No matter how many amigurumi I make, sewing neatly still remains a challenge for me! This year, however, I discovered that gluing certain pieces together is not only much faster and easier, but also looks neater.

I still recommend sewing some pieces together (such as sewing the arms onto the body). For other pieces, Tacky Glue can be a great alternative (and they have a clear one if you’re worried about it showing). Attaching the hair strands to the head and a veil onto hair via glue looks far neater than when I sew them. I’ve also began trying to attach certain accessories with glue. This can be trickier as these pieces are small and delicate, and I will only do so if I have a decently-sized, flat-ish surface to apply glue, ensuring enough glue can be applied for the items to stay in place. For example, St. Thomas Aquinas’s scroll is glued onto the body. I was also able to cradle both arms using glue (but this can be tricky so be careful!)

Of course, the downside of using glue is that it’s difficult to undo if you get it wrong. It requires a lot of care and attention which frankly, can be difficult for a person like me who makes lots of mistakes and likes to experiment. If you do need to reposition a piece, wipe off glue by dabbing it with a soapy paper towel, wait for it to dry (which will take a while– you can try leaving it outside in the sun to expedite this process), and try again. I can’t guarantee residual glue won’t linger in unwanted places, but I have done this a few times and it has worked fine for me.

5. Recycle and combine pieces of existing patterns to design your own saints.

Considering there are thousands of canonized saints, I think that it is safe to say I won’t get around to creating original designs for all of them! However, an enormous plus side of designing dolls is that I get to recycle the base patterns. A couple of my saints so far have an extra round. For example, Our Lady of Fatima is one round taller than most of the other dolls to make a little extra room for the rosary to hang off her arms without dangling too far past the bottom of the body. Besides this small discrepancy, all the bodies and arms are the same basic pattern template. (Similarly, the hair and veils on both Our Lady of Guadalupe and Our Lady of Fatima are same pattern.) This frees up time and creative energy to make unique patterns for the other parts of each saint.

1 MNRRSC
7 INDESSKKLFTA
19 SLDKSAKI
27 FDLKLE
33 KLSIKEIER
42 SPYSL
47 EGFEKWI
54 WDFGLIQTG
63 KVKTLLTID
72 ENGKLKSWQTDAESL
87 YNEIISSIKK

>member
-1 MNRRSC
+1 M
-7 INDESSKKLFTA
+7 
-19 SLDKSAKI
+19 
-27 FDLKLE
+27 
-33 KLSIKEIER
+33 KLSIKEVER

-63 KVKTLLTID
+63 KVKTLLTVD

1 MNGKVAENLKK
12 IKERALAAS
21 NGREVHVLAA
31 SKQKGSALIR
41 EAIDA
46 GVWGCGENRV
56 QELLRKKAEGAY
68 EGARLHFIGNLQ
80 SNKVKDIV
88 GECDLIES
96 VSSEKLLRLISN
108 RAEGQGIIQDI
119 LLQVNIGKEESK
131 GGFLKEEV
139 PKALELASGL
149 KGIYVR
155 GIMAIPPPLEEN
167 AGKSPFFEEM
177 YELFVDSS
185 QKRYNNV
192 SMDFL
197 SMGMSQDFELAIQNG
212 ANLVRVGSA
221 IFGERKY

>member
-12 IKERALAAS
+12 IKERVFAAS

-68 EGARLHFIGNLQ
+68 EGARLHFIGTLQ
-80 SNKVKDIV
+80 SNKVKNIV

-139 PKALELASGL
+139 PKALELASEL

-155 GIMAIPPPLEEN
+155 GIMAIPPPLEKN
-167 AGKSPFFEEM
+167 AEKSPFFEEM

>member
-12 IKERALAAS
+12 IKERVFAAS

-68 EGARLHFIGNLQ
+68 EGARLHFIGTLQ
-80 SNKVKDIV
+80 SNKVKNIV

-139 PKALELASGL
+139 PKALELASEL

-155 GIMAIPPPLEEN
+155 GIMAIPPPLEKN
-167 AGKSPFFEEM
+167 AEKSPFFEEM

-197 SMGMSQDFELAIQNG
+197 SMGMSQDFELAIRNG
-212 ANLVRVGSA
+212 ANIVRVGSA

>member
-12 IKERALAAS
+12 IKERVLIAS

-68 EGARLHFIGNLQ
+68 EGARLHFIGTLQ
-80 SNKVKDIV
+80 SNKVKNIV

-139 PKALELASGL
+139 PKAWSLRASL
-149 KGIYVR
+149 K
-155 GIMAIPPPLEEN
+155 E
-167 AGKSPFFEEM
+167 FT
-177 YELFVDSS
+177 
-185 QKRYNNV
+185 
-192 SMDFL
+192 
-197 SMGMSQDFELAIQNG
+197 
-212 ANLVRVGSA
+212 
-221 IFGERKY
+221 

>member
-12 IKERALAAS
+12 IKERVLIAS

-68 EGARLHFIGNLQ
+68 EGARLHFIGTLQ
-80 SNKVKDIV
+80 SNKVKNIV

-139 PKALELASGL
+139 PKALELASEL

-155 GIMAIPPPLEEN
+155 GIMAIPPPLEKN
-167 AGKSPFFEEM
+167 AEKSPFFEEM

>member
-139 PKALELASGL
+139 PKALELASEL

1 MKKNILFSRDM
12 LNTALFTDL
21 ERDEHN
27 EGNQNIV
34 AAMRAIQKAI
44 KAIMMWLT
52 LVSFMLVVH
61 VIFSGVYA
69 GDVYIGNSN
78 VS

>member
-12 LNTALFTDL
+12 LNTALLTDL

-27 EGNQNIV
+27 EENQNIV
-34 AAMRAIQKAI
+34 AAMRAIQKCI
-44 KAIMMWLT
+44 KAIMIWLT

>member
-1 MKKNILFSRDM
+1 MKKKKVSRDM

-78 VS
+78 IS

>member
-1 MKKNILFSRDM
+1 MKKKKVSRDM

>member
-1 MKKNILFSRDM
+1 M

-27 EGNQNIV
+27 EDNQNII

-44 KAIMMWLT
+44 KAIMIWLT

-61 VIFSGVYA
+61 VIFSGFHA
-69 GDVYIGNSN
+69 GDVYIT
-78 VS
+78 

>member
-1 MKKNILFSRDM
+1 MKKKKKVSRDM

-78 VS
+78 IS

I get requests for particular saints that people want to crochet, but the truth is that many crocheters can probably recycle bits of my existing patterns and add a dash of their own creativity to design their own. I know designing can be intimidating for those who have not tried it yet, but take it from someone who typically struggles a lot with arts and crafts: If I can do it, anyone can! It truly just takes the willingness to set aside the time and effort to figure it out and some patience for the inevitable trial and error process. (However, once again– the benefit of these pieces being so small is that it will take comparatively significantly less time/effort to figure out than if you were designing bigger pieces).

And if you’re stuck on how to design a specific piece for your saint, feel free to shoot me a message and we can brainstorm together!

Overall, it’s such a joy making these little saints, reflecting upon the lives of the wonderful humans they represent while embarking upon mini creative journeys. As my New Year’s Resolution is to invest more time and effort in this blog, I’d love to hear which of the above tips you find the most helpful and answer any other questions you have about making your own mini saints.

God bless you!